And yes, we boldly proclaim that this is Christian Mysticism or Biblical Mysticism. No bones about it; what we teach and do is not part of any existing institutional religion. Nobody says you have to leave your church, but we warn you that if you teach Radix Fidem, your church will leave you sooner or later. And we keep warning everyone that this also means you have to reject Western Civilization. Even though we are stuck here in it, we aren’t really part of it. We belong to something else entirely.

However, condemning Western Civilization makes a pretty poor evangelistic sermon. Most people have no idea what the term means anyway. We have to talk to them where they are. That means we can address any aspect of their existence from the high ground of Biblical Law. Sure, we condemn their whole existence, but the way to get their attention is typically by sharing snippets of divine wisdom about various details of their lives. And we gain the credibility to talk about it by first living it out before their eyes. They need to see what Biblical Law looks like in our conduct, and more to the point, they need to see the way God’s glory shines in the blessings of shalom.

So we invest in the language of adapting ourselves to the moral fabric of Creation. We talk about all the ways the intellect needs to adjust it’s frame of reference so that it can organize and implement what our convictions demand. If we surrender ourselves to that burning drive to obey from the heart, God starts changing our situation so that it more closely reflects the ideal depicted in His covenant promises. We talk a lot about that.

And these days I’ve been led to start asking you to talk about how we can make this come to life on the earth again, to reestablish covenant living with a tribal feudal nation of God’s people. I’m asking you to embrace the vision of building once again a distinct people of shalom with a longevity that will last across multiple generations until Christ returns. How do we make this stick without compromising and taking the failed path of the institutional churches? How do we keep from losing this again, the way it disappeared after the last disciple of Jesus passed away?

It’s not a matter of thinking we are smarter than the Early Church Fathers, but we simply cannot waste this precious opportunity. God has given us back the heart-led way; let’s see if we can keep from losing it this time.

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Only If You Tell Me

A critical element in pastoral counseling is helping people accept who they are and what they are made of, and to stop trying to change things that don’t need changing.

It’s an art, a moral art form that yields precious little to any kind of scientific approach. There’s just no way to encompass the vast range of human frailty with any kind of precision. If you are actually paying attention, you end up using your observations of people’s maladjustments as meta-data. It’s more instructive in terms of what’s possible than it is what’s likely. Only by collating with the context of culture do you have any hope of estimating where to find a path they can actually walk out of their sorrows.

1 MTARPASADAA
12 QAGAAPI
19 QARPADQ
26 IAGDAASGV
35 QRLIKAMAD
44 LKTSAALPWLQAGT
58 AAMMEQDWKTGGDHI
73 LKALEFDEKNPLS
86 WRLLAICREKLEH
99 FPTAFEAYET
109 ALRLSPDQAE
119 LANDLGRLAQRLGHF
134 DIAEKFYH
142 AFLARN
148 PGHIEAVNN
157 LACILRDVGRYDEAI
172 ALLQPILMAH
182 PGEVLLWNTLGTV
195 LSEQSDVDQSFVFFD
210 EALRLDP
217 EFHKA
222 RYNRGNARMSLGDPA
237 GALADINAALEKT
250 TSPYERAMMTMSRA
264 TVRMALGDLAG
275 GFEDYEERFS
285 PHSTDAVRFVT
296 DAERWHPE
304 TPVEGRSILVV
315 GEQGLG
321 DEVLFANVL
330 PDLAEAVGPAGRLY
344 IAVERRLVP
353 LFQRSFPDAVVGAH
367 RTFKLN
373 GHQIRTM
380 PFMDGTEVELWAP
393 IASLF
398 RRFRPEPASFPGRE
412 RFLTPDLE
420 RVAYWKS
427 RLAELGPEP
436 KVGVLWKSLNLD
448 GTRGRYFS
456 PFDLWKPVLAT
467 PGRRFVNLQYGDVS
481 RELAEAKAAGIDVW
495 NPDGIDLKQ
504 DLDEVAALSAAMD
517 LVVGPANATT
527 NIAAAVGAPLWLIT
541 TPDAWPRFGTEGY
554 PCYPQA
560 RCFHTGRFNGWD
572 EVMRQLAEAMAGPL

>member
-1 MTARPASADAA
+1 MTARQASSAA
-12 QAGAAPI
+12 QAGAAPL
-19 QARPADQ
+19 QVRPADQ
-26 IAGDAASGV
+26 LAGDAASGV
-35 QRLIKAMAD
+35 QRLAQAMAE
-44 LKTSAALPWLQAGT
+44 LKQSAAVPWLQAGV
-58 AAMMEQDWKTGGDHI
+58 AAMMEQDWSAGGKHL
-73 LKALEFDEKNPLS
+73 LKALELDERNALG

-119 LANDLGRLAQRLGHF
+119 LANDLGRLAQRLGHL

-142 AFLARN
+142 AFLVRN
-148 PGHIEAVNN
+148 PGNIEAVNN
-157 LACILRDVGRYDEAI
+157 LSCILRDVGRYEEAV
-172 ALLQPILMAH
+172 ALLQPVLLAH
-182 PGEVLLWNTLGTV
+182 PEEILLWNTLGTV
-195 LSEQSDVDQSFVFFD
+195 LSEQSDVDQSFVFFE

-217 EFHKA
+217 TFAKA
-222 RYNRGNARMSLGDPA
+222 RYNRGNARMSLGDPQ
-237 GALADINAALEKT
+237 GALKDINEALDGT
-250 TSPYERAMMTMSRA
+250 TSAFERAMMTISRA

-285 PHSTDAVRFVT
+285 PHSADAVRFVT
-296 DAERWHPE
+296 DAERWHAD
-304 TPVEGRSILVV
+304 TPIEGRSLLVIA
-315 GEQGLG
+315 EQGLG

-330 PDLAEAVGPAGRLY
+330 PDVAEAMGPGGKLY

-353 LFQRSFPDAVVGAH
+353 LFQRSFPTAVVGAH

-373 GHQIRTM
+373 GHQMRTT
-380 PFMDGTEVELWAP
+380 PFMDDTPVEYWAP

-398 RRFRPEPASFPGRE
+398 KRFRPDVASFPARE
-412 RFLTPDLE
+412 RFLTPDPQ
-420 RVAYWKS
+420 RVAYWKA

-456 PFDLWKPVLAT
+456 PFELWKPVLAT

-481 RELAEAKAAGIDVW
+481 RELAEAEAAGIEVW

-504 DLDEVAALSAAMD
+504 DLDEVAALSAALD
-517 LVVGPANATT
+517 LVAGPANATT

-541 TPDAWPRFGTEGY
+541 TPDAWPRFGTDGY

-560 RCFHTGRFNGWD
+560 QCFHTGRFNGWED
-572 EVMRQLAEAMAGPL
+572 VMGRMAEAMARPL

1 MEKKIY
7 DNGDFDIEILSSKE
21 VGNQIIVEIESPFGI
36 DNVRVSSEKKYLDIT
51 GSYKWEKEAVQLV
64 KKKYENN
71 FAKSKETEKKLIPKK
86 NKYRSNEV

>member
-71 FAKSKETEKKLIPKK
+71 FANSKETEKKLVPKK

Most cultures arise from multi-generational experiences of life and the struggles within a given ecology. We include in that mixture the mythology or imagery by which people develop a range of expectations and norms to answer the question of what we can expect life to throw at us. But cultures are generally living things in themselves, and they drift. If the education in norms and mythology isn’t that good, then the transfer of culture is insufficient. Crowding large numbers of people together in groups of age peers fosters a whole range of departures from culture, innovations that seldom take into account the broader cultural environment. It leads to maladaptation on a massive scale, as it is utterly artificial to spend your whole day among the company of only age peers. It never happens outside of the school building.

Yet, that’s where America is today. The current cultural milieu is a multitude of subcultures that have departed significantly from the foundation on which everything in America is built, and we have had several generations of people desperately ignorant of the foundation. I am amazed at the mythology for dealing with the material infrastructure based on the now forgotten American culture. Worse, it was a really bad culture in the first place, so that current generations suffer multiple layers of neuroses and psychoses and most of the population is just barely hanging on to life. They aren’t even aware of just how messed up they are, so they blame everything and everyone around them.

This makes the task of pastoral guidance monumental for even the smallest issues. Showing someone just a slender glimpse, a bare outline, of the truth as God revealed it is asking them to become radically alienated from their own world, because it’s a world utterly alien to who and what God intended they be. Anyone who feels led to the mission of pastoral counseling often finds it necessary to address some fundamental issues at large, often by writing books or recording videos.

This is where I find myself. It’s hardly the whole story, but it gives a sample of where my writing comes from. Of course, teaching is just an extension of that; I’m actually a pastoral counselor for the most part. There is also a heavy calling to prophecy to help fire the preaching and writing, but if I were doing what I really felt called to do, most of my time would be consumed in pastoral counseling sessions. And I do some of that, mostly via email, because the parish to which I give counsel is geographically remote.

That makes it very hard to offer meaningful guidance, because I cannot possibly see first hand what people are facing. If they can’t give me an honest report of what they experience, my counsel will of necessity be somewhat missing the mark. It’s very hard to be internally peaceful knowing that.

So I’m always wondering if I’m getting anywhere. I get very little feedback, so I want to encourage more of you to comment, even if you don’t like what I write. Speak up once in a while. How can I know if I’m coming across? Only if you tell me.